Horse Insurance 101: Commercial Equine Liability


If you board, breed, race, train, give riding lessons or conduct any kind of business-related equine activity, I highly recommend that you consider a Commercial Equine Liability policy. 

Homeowner’s and standard Farm & Ranch insurance policies completely exclude your equine business pursuits. 

Commercial liability insurance pays the damages for liability imposed upon you or your business by a liability claim or court judgment.  It also pays the cost of defending you when a lawsuit is brought against you.

This policy kicks in when an accident occurs and someone is hurt, regardless of whether you own the horse involved.

However, the basic Commercial Equine Liability policy does not cover claims for damage to property in your care, custody or control.  If someone claims, for example, that you injured their horse in the course of training it, you would need a Care, Custody & Control policy to cover that damage claim.

The Equine Activity Laws may help you provide a defense in the event of an equine incident, but they will not prevent you from being sued.  Without adequate liability coverage you will have to pay damages and defense costs yourself.  And the Equine Liability Laws only cover “inherent risks” in equine activities.  Some plaintiffs are able to successfully argue that their situation did not involve an “inherent risk”.  In other words, you could lose the case.  It bears repeating that defense costs are generally not recoverable by defendants in Texas lawsuits.

Commercial Equine Liability policies are designed to help protect you if you are sued by a third party who is injured or whose property is damaged.  A third party is generally someone who is not a family member or employee.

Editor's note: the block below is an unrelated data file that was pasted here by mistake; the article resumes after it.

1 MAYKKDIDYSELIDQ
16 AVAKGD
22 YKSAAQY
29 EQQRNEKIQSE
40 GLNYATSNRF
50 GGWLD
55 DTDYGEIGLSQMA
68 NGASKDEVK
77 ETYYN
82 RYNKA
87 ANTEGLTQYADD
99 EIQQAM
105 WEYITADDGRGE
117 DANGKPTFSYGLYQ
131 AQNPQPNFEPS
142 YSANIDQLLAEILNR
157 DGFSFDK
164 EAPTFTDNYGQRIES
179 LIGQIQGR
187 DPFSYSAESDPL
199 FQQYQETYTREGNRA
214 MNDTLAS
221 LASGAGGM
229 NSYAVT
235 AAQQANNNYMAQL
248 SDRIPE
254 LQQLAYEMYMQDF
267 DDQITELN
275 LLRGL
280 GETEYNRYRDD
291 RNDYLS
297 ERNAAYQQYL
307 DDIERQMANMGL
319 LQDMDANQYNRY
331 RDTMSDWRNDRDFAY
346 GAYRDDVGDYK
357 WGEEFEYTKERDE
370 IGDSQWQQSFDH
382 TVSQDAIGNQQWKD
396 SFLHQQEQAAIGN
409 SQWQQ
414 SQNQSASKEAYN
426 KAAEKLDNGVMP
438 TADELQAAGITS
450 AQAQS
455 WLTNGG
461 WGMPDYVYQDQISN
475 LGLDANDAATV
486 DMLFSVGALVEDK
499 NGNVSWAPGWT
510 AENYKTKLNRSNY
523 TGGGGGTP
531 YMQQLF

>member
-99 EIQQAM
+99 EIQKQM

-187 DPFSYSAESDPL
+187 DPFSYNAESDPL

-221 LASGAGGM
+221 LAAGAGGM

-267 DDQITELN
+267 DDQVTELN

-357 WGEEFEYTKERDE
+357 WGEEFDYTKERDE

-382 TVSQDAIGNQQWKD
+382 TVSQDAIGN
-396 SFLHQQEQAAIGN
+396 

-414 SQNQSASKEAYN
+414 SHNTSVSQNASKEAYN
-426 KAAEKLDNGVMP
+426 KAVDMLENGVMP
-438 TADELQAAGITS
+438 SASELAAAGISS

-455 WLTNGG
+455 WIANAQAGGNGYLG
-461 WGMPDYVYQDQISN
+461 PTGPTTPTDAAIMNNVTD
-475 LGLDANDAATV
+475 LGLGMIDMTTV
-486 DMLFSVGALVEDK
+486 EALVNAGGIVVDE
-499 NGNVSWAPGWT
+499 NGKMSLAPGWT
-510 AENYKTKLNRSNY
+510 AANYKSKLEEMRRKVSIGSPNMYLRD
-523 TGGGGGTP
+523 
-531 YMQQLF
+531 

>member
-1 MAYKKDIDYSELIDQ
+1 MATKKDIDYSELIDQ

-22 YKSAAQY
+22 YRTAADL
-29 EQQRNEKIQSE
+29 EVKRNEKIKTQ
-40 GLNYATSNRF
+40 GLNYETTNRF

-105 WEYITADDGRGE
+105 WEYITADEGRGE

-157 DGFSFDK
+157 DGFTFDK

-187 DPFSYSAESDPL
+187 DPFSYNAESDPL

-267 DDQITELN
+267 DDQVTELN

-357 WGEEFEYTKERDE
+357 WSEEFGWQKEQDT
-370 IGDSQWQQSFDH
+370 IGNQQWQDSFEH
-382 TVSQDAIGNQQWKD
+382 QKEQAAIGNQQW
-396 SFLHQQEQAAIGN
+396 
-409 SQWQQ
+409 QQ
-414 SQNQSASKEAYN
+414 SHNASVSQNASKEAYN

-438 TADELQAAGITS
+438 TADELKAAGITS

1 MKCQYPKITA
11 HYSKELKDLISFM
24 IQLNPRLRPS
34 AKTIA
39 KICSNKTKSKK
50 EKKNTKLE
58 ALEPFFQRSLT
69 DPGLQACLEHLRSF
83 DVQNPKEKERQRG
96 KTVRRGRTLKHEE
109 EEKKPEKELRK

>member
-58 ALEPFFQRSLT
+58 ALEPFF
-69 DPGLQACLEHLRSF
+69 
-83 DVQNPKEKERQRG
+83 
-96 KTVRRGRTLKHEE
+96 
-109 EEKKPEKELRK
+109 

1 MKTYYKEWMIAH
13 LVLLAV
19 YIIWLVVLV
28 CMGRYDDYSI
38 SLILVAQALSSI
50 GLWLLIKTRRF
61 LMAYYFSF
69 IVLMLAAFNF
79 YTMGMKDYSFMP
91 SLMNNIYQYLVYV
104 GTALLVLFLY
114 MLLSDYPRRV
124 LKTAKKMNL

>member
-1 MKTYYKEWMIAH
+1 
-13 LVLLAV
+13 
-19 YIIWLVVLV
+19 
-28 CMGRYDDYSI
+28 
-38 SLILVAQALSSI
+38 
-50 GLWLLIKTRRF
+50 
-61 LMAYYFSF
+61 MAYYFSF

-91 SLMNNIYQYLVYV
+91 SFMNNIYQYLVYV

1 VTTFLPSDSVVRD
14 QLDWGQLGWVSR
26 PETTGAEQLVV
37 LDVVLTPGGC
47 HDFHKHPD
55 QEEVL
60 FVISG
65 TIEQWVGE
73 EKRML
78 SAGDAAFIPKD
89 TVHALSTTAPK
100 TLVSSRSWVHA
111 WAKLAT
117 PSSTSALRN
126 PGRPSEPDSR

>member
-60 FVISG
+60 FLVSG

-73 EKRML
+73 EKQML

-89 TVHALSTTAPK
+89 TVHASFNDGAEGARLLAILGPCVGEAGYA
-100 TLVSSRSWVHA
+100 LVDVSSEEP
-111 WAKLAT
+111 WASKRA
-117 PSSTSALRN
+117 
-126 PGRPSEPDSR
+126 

If you have employees, you should consider carrying workman's compensation insurance as they are not covered under the general liability policy.  You should also make sure that any independent contractors that work with you show proof of their own liability insurance and ask that you be named as an Additional Insured on their policy.  This is especially true if you have an independent instructor or trainer working at your facility.

In addition to this policy, I recommend that all equine businesses 1) post the applicable Equine Activity Law in your state in conspicuous areas in your barn and on your property; and 2) have each third party who uses your facility sign a liability waiver that contains a covenant not to sue and specifically waives liability for ordinary negligence.   

 

Photo credit:  Katarina 2353 (Flikr)

Horse Insurance 101: Care, Custody & Control

Care, Custody & Control insurance is meant to cover people who board or train horses or are otherwise responsible for other people’s horses while breeding, showing, or racing them. The policy pays sums you are legally obligated to pay to others for death, injury or theft of horses in your care, custody, or control.

Example: a boarder’s horse dies of colic while it is at your barn, and the owner sues you for negligence.

Almost all general or commercial liability policies exclude coverage for injury or death to any horse in your care, custody or control.

This coverage does not apply to horses you own or lease, which typically are covered by a mortality policy.  Also, a Care, Custody & Control policy also does not cover you if a third-party’s horse in your care injures someone or damages their property. The Care, Custody & Control policy only protects you against claims of damage or loss of the third-party’s horse itself.

The policy typically pays for damages to horses and defense costs for suits brought against you. Premiums are usually based upon the average number of horses in your care or the total number of horses in any one barn, whichever is greater.

The basic policy also covers you if a horse is injured during incidental transit (hauling) of horses. “Incidental transit” is usually defined as 6 trips of 150 miles or less per year. The mileage restriction can usually be eliminated for an additional premium.

This coverage is especially recommended for trainers due to the multiple ways a horse can be injured in the course of a training program.

In addition to a Care, Custody & Control policy, I also recommended that trainers and boarding facilities get a written agreement with clients that includes 1) a “risk of loss” clause where the client assumes all risk of loss or injury to the horse; and 2) a veterinary power of attorney whereby the client agrees that the trainer or boarding facility has the discretion to provide veterinary care if the owner cannot be contacted.

Photo credit:  Markus Shaltrin